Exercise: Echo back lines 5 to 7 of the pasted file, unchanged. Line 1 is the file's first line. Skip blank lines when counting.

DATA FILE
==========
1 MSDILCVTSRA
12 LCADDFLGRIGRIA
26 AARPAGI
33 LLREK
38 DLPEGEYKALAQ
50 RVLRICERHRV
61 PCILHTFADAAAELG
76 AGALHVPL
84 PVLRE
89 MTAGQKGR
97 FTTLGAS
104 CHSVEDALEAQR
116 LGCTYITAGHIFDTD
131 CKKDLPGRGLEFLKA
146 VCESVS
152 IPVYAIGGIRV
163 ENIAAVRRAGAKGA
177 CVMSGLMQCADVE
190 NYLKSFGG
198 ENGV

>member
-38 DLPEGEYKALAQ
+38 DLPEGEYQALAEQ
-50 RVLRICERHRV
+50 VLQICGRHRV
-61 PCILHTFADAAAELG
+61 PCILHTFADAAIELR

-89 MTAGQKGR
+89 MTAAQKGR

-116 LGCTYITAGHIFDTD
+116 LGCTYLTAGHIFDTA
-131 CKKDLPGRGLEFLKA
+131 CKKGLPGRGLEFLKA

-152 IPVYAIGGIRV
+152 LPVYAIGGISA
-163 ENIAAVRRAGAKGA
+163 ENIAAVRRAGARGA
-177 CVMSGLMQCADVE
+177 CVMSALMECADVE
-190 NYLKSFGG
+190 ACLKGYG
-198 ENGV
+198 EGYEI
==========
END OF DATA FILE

38 DLPEGEYKALAQ
50 RVLRICERHRV
61 PCILHTFADAAAELG